When it became known in Scotland that the king of England was away to France, James IV – linguist, scientist, builder, adulterer – raised his head from his mistress' breast to listen. 

The 'Auld Alliance' with France, nearly 250 years old, had to be honored.  England was ripe for invasion.  So, despite his queen's protestations and precognitive dreams, a massive army – with an arrogance as heavy as the armor on their backs – was assembled.

Queen Margaret begged him not to go to war with her brother.

"Then bespake good Queene Margaret,
The teares fell from her eye:
'Leave off these warres, most noble King,
Keep your fidelitie.'"

Flodden Field is located in Northumberland, the darkest and saddest of English counties.  The two armies met there in October 1513, behind a mourning veil of rain that beaded on the blades of swords like bold crystals.  Katherine wisely named the Earl of Surrey – 70 years old, memories of past battles stitched into his skin – as the commander of her army.  James, yearning for a chivalry which never existed, led his own army.  Overcome by foolish courage, he galloped beneath the royal standard of Scotland, a blood-red lion that roared in dismay.

The result was a famous English victory, at the cost of 1,500 men.  But the flat, blank field was suddenly mountainous with 10,000 Scottish corpses, and somewhere amongst them lay James IV, punished for his futile dreams.

His torn and bloody coat was sent to Katherine, who proudly had it delivered to her husband.  No one knows what Henry thought as he ran the shattered cloth through his fingers.  It is doubtful that he felt any guilt for his widowed sister, mourning far away from home.

"That day made many a fatherlesse child,
And many a widow poore,
And many a Scottish gay lady
Sate weeping in her bower."

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The Terrible Light

There are times when foolishness does not go unpunished.

Many centuries ago the courts of Europe were selfish and lunatic worlds.  They glowed furtively like jewels trampled into the dirt.  Crossed in silver and gold, diseased and pampered hearts amassed their culture, a purchase of eternity.  Greed - ready with its dagger of embroidered steel – hid behind curtains writhing with velvet forests and brocaded gardens.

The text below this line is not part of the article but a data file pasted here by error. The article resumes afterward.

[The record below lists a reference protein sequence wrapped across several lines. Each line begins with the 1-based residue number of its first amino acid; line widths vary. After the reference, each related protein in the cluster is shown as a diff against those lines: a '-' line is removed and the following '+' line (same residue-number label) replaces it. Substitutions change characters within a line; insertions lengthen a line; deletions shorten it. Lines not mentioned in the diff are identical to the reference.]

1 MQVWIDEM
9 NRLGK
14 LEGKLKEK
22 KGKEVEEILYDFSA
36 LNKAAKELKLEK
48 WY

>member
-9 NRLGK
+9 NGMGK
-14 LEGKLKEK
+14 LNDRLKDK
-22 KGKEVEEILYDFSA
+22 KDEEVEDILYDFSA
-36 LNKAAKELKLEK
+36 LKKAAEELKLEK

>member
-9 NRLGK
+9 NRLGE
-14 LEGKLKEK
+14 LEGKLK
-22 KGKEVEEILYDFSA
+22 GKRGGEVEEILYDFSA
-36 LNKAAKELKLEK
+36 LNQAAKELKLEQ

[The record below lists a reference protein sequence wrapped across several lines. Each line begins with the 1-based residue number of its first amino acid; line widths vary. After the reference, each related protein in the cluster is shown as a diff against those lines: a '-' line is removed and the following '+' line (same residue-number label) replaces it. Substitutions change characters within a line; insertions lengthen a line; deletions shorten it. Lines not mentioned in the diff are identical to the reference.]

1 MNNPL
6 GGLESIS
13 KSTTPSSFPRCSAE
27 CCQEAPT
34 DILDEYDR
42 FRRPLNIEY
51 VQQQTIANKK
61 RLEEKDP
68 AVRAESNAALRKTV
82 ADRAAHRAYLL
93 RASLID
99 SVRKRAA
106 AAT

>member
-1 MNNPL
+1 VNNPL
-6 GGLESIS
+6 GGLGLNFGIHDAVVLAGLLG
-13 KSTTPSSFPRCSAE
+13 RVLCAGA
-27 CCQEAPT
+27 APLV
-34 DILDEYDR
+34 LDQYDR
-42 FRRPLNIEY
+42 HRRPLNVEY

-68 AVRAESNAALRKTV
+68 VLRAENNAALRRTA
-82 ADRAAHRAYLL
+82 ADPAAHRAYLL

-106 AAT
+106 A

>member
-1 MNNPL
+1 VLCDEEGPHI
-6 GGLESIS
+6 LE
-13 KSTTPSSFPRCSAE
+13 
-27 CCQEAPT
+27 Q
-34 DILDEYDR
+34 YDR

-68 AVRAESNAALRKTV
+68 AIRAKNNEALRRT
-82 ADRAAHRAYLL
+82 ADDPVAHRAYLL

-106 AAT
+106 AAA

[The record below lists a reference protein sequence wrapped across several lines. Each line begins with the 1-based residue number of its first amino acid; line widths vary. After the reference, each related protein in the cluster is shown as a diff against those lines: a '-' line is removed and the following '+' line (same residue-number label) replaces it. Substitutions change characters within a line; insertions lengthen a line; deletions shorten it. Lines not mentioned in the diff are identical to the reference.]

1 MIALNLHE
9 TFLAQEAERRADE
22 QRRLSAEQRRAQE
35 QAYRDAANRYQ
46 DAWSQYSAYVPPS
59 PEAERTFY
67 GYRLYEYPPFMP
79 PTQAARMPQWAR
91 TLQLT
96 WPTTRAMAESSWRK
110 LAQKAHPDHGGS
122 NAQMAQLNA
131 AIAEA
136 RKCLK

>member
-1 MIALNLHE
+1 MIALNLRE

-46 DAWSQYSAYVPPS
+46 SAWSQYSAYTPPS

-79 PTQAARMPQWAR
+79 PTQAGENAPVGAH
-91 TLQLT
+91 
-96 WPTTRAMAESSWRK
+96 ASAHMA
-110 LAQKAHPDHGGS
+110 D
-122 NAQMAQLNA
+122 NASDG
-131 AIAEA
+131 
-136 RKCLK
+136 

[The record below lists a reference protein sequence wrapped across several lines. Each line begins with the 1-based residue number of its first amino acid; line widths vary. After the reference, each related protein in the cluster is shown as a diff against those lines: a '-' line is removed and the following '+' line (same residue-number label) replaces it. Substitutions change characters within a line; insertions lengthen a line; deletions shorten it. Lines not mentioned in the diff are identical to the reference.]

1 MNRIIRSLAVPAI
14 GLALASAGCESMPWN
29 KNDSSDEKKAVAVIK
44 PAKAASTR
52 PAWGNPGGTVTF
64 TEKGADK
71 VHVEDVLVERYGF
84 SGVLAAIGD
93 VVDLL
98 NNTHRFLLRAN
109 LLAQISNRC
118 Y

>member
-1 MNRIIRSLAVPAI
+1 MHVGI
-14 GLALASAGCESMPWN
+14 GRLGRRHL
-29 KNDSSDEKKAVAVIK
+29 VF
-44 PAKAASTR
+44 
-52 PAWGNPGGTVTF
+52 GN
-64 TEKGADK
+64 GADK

These worlds glittered with an ugly and magnificent light.  Beauty grew unnaturally out of this darkness, like toadstools.  Tragedy and celebration merged to create a ragged coat of arms, entwined and symbolic.

In 1393 the Valois court in France was an imperfect jewel.  For all its finery, it nursed a single flaw:  its king, Charles VI, known as The Mad.  Doctors nowadays believe that he suffered from a bipolar disorder.  But what then?  Were demons cavorting behind his inofffensive face?  Was his blood different from others' – did it flow thick and turgid like a sickly river?  Was it the devil's trick to corrupt flesh that was so white and meek?

During this time, Charles' reasoning struggled like a trapped animal.  He believed that he was made of glass.  He did not recognize his children or his wife.  He was lost in a brilliant, clouded land; and yet it was his duty to rule a country.

It was in this year that his doctors recommended a program of amusements for him.  So when one of the queen's ladies-in-waiting married, a masquerade ball was given in her honor.  Ladies and gentlemen clad themselves in costumes of myth and falsehood, and the court became a sea of fishes that shimmered with absurdity.

A particular group of men were dressed as 'wild men' – a cross between man and woodland beast.  They wore "costumes of linen cloth sewn onto their bodies and soaked in resinous wax or pitch…so they appeared shaggy and hairy from head to foot".  For safety's sake the lit torches were kept a distance away, but a stray, determined spark landed on one of the disguised satyrs.  Fire burst from their dishonest skins and panic – the chameleon of man's fear – adopted the colors of scarlet and black.  This grim incident became known as the Bal des Ardents ('Ball of the Burning Men').


One of these unfortunates had been following the Duchess of Berry in particular.  Now, she threw the train of her gown over him, smothering the vindictive fire.  And when she pulled back the melted tinsel and scorched jewels, she saw the blank, mad eyes of her king.  He stared at her pale, plucked face – looking like a star that had descended from the revolving galaxies and was now hovering over him.  He wondered who she was and what magic she possessed, that could douse the flames of Hell that had threatened him.  He wondered why she saved him from a life of darkness and judgement.